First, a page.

girl ipsa loquitur: The Old "She Oughta Be Flattered" Defense Email me!

Wednesday, October 27, 2004

The Old "She Oughta Be Flattered" Defense

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The Spice House is named as defendant in a law suit filed by actress Catherine Zeta-Jones. Kent Wallace, owner of The Spice House, is quoted by Reuters as saying "We are just shocked and bemused by this," Wallace says. "She is a big double-D and we are just B cups. She ought to pick on someone her own size."

The 'Pick on Someone Your Own Cup Size' defense is interesting. However, I like this one better. "She should have been flattered, as far as I'm concerned," Wallace said. This is reported by AP.

Now, it has been awhile since I was in first year torts class thinking about defamation, and it's possible that I just don't remember these defenses, but it is unlikely that they are going to persuade a judge to dismiss the case as Wallace hopes. Zeta-Jones seems to have a valid complaint. Imitation may be the highest form of flattery but can finding yourself pictured with half naked women in an ad for topless cabaret really be imitation? OH WAIT! Zeta-Jones was in a film, the subject of which involved cabaret, in which she starred as a cabaret performer... hmmmm. Perhaps The Spice House was engaging in imitation of a sort. Which begs the next question:

How can this also be true? "It was an image of a beautiful woman," Wallace said. "We had no idea it was Catherine Zeta-Jones." (Also reported by AP)

Hello? No idea it was a massive celebrity who starred as a racy cabaret singer in a wildly successful film? And speaking of imitation, the club now has a dancer billing herself as Katherine "TATA" Jones. I am going to apply the judicially created and also wildly successful DUH test to this:


In light of these obvious and apparent facts is it likely that Wallace is telling the truth about his ignorance of the subject of this photo of a fetching female face?

DUH.



Also, I am not certain who might be expected to actually be flattered by the unauthorized use of their image to promote topless dancing. Perhaps a dancer from a less popular cabaret club. Or a hooker. Or maybe Mrs. Wallace, Kent's mom. As long as were doling out flattery might as well spill some on the ones we love.

My point here, and I do have one, is that I think Kent should have spoken to an attorney before he spoke to the press. I imagine that he thinks he's funny. (Actually, he is kinda funny) But the law rarely, if ever, is going to favor the funnier party to a law suit. Otherwise, attorneys would be a lot more fun to hang out with. Had Kent called an attorney and asked "Should I tell the press that we are merely B cups, being attacked by a bully Double D, who shoulda been flattered in the first place?", the attorney may well have responded "That raises novel and complicated issues of tort law, evidence rules, constitutional principles, and maybe even some Warsaw Pact stuff. I'll need to research this, at my customary fee of $375. an hour and get back to you in 4 to 6 weeks." (It's good to be the lawyer)

Seriously, there are no treaty issues involved here. That's just silly. But I am thinking about evidence. The two issues raised are the use of Wallace's prior inconsistent statement as impeachment of his testimony at trial and his competence as a lay witness to express this opinion of Zeta-Jones' cup size.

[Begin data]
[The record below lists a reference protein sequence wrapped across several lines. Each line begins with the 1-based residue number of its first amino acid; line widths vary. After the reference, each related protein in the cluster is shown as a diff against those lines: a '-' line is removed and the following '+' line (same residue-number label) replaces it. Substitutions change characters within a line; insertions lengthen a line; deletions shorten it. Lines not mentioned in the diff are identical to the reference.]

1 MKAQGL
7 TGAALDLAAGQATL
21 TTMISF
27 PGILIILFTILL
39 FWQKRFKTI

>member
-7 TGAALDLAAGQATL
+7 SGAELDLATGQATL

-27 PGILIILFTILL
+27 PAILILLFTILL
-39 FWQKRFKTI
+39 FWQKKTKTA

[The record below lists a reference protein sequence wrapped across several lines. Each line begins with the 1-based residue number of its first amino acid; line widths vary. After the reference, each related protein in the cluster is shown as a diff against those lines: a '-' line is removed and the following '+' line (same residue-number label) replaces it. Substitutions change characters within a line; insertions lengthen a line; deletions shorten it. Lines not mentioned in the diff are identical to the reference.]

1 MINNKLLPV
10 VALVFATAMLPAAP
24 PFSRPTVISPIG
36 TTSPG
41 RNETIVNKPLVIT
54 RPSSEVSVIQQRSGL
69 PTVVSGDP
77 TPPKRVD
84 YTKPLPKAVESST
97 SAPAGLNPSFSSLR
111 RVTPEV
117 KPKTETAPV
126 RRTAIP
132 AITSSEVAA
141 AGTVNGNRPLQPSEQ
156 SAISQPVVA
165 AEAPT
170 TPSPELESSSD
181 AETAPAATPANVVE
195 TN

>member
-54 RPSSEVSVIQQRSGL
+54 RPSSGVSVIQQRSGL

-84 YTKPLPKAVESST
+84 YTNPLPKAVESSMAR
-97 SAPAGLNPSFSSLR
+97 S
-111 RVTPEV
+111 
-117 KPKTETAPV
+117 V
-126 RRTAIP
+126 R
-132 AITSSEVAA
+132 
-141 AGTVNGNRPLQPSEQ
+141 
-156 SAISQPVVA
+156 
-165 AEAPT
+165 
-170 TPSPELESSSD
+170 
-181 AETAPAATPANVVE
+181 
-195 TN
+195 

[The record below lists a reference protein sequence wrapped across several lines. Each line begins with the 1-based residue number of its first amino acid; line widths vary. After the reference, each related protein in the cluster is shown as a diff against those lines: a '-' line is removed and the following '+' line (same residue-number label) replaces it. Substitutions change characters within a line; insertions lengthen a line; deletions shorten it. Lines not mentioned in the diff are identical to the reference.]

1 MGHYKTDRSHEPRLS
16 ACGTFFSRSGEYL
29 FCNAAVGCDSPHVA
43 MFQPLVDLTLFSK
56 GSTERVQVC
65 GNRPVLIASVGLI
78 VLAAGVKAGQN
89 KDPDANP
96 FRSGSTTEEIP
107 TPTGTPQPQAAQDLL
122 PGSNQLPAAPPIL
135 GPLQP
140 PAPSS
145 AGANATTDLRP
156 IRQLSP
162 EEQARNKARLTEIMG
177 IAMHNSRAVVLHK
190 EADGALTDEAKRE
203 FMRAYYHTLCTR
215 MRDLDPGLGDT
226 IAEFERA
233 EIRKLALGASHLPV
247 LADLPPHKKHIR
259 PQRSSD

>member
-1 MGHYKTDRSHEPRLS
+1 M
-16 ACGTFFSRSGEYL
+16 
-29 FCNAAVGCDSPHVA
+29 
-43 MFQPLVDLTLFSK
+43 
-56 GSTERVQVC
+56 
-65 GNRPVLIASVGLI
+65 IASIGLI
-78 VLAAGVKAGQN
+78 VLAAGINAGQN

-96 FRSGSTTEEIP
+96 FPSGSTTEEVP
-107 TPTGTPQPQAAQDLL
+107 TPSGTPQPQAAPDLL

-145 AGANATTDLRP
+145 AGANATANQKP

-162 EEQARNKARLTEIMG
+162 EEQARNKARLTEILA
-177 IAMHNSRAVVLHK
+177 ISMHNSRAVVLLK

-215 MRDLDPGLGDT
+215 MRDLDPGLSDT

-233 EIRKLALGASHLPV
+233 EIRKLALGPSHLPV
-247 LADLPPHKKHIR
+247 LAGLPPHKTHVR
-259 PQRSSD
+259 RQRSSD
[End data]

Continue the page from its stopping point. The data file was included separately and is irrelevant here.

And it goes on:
If I were him, I'd seriously consider settlement. and I'd keep my day job.

9 Comments:

Blogger Garrison Steelle said...

There's no way he wins this. He is using a copyrighted image without permission. End of story.

-G

4:35 PM  
Blogger Christopher Chopin said...

Poor guy. There's never an end to the story.

The source of the photos was another provider of "royalty free" photos on the web...A German website, as it turns out. And so, while no one's even mentioned copyright, there's some significant question as to, even if one existed, whether the club could be charged with knowledge.

But here's the heart of the matter. The suit seeks unspecified damages and injunctive relief. The club has already voluntarily removed the pictures, making injunctive relief unnecessary and as such somewhat difficult to grant without a likelihood of a repeat...so all that's left is the question of what damages she suffered (none) and of course, the requirement that, as she's a public figure, there be some sort of malicious intent...good luck.

Now I'm not a federal atty, so I don't bother with PACER, and can't really get access to the 9th circuit suit. But as described, while the suit clearly isn't frivolous, continuing to prosecute it to seek barely articulable damages looks like it might be.

Unless you think its possible to get credible expert testimony as to the "dilution" of the value of a celebrity's face...I for one think it'd be a lot easier to put some credentials behind the "Any news is good news" theory...

7:15 PM  
Blogger Girl Ipsa said...

Well, Chris is correct that there’s been no mention of copyright. She is proceeding on a straight defamation theory. But it's not libel, is it? More like appropriation of likeness or FALSE LIGHT. It’s the false light case that has merit. She is absolutely correct to be upset that this defendant gave people the impression that she endorsed their topless shenanigans (Do you like how I got that word in there?) or even was some how affiliated with the club. Men may not understand this point, but women who do not dance topless in cabarets are not thrilled with being thought to do so. We are not “flattered” as it were.

As for the restraining order, unless and until the defendant’s right to use her image is sorted it in a court of law there is the possibility that the tortious act could be repeated. It is a well-settled principle of law that voluntary cessation of unlawful activity is NOT an adequate remedy where the act is capable of repetition. So, even if she can not prove a dollar damage she is still entitled to a restraining order and an adjudication of her ultimate right to exclude others from invasion of the valuable property right in her own image.